Markets have been celebrating disinflation, but it may be bad for stocks 


While investors are celebrating signs suggesting U.S. inflation is slowing down, such a trend may negatively impact company earnings and in turn weigh on stock prices, as companies release their second-quarter financial results while the Dow Jones Industrial Average is on pace to record its 12th straight day of advance.

“Stock prices are a combination of a multiple and earnings, and while disinflation may be good for the former, it could be negative for the latter,” said Tom Essaye, president at the Sevens Report Research. 

When companies raise prices significantly, consumer demand usually evaporates, resulting in higher profit margins for companies and lower aggregate sales numbers. However, during the past few years, consumers kept buying despite high prices, due to high amounts of personal savings and low unemployment coupled with a recovery from the repressed demand during the pandemic, Essaye wrote in a recent note. 

“The result was great for corporate America – higher margins and higher sales,” Essaye wrote. “However, disinflation will pose a threat to that positive mix.”

It is important to watch commentary on pricing and consumer demand in the current earnings season, Essaye said. “Because as inflation falls, so will many companies’ margins and profits, and that’s not something that’s priced into stocks right now and provides some downside risk into earnings,” Essaye wrote. 

All three stock indexes are trading at levels close to their 15-months high, according to Dow Jones market data.

Read: As tech stocks skyrocket, here are the S&P 500’s best and worst sectors for profit margins

Meanwhile, as inflation slows down, “that means earnings expectations that were perhaps predicated upon a higher and a more consistent inflationary rate will also come down,” Eric Freedman, chief investment officer at U.S. Bank Wealth Management, said in a phone interview. 

What’s more, during periods of inflation, “investors and company managements conflate nominal mismatches between topline prices (CPI, if you will) and input costs (PPI) with sustainable improvement in profits margins,” Lisa Shalett, chief investment officer at Morgan Stanley Wealth Management wrote in a recent note.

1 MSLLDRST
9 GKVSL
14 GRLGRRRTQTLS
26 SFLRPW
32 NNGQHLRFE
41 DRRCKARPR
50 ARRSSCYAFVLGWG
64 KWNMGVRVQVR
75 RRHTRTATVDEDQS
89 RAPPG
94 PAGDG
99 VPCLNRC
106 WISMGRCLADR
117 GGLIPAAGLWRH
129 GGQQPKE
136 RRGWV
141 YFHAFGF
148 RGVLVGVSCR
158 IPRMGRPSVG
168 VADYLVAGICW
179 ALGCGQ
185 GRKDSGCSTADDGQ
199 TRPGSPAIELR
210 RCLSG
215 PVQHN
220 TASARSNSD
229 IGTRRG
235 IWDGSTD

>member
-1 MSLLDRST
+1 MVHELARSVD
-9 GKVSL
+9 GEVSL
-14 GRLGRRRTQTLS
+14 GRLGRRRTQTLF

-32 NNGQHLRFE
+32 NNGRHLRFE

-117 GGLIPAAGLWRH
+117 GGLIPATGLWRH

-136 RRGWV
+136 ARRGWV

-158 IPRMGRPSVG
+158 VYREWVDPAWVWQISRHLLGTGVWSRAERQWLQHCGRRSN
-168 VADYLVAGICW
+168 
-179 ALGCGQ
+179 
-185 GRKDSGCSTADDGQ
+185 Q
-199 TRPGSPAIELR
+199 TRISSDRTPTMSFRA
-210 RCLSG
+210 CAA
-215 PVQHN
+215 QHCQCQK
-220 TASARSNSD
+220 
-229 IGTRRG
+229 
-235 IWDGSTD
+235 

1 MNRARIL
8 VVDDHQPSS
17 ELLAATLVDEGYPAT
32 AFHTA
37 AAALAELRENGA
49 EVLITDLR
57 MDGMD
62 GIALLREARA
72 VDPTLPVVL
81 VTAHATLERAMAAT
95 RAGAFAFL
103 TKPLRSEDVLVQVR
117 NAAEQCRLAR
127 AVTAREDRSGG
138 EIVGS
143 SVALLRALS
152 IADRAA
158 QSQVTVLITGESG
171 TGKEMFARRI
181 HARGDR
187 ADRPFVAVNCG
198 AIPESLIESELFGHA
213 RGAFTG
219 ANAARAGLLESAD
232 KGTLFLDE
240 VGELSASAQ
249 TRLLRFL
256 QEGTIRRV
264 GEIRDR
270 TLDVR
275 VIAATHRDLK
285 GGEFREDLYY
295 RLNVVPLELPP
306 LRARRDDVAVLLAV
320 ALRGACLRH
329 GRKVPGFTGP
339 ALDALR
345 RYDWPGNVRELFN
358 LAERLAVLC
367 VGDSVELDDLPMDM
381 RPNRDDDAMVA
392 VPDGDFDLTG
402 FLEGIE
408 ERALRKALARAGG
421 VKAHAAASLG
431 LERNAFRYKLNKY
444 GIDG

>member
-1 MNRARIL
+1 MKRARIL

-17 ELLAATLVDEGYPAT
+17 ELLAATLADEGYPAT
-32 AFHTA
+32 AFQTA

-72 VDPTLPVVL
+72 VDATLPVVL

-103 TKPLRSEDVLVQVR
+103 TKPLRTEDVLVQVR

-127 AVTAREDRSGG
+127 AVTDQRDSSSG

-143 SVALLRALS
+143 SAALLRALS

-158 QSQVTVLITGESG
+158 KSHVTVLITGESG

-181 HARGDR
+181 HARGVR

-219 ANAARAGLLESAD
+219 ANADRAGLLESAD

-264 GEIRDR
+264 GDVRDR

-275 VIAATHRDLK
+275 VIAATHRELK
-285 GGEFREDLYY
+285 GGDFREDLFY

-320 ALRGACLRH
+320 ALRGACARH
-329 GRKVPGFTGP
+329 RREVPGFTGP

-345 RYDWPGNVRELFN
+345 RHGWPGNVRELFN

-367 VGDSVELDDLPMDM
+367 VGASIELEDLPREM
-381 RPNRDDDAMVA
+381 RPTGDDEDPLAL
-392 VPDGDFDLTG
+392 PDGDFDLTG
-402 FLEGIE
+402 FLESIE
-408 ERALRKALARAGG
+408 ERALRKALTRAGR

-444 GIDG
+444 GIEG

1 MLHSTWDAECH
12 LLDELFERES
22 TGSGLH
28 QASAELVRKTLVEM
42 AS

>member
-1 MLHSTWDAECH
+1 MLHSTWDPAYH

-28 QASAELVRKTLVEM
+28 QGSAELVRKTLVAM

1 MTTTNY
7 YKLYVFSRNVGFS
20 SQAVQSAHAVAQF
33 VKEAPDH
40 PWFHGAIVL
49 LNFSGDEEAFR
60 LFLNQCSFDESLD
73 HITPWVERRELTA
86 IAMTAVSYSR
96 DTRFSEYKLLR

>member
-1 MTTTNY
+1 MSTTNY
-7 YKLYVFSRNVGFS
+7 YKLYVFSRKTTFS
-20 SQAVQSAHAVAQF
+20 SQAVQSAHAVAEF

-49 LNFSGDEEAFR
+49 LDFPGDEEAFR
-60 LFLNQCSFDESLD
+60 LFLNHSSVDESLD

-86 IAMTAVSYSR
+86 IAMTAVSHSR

CPI refers to the consumer price index, which is used to calculate cost of living adjustments while PPI stands for the producer price index, which is usually used to calculate real growth. 

“While the spread between these metrics is historically wide, such a dynamic rarely holds. CPI minus PPI is mean-reverting to zero, and plummeting prices, as suggested by prices paid indexes, usually take margins with them after a six-month lag,” Shalett wrote. 

Domestic-oriented companies in the U.S. are likely to experience more pressure brought by disinflation, noted Michael Green, head of Investment strategy at Simplify Asset Management. While multinational companies may have more exposure to the slowdown of economic growth in China and Europe, the disinflationary pressure is mostly offset by a weakening dollar, Green said. 

To be sure, prices are still going up even though the rate of inflation is decelerating. 

“Prices are going up more slowly. It is good. But they’re still going up. And they’re still going up faster than the Fed wants them to go up,” said Steve Sosnick, chief strategist at Interactive Brokers. 

See: U.S. economy grows at slowest pace in 5 months. Inflation ‘sticky,’ S&P says

While the market expects the Federal Reserve to raise its benchmark interest rate by 25 basis points in their meeting that concludes on Wednesday, it remains uncertain if the U.S. central bank will raise its interest rate for more. 

Traders are pricing in an over 30% likelihood that the Fed will deliver one more rate hike after July, according to the CME FedWatch tool.

Also read: Everyone thinks Fed’s rate hike this week will be the last one — except the Fed

U.S. stocks advanced Tuesday, with the Dow Jones Industrial Average

up 0.3% and the S&P 500

up 0.4%. The Nasdaq Composite

rose 0.8%.


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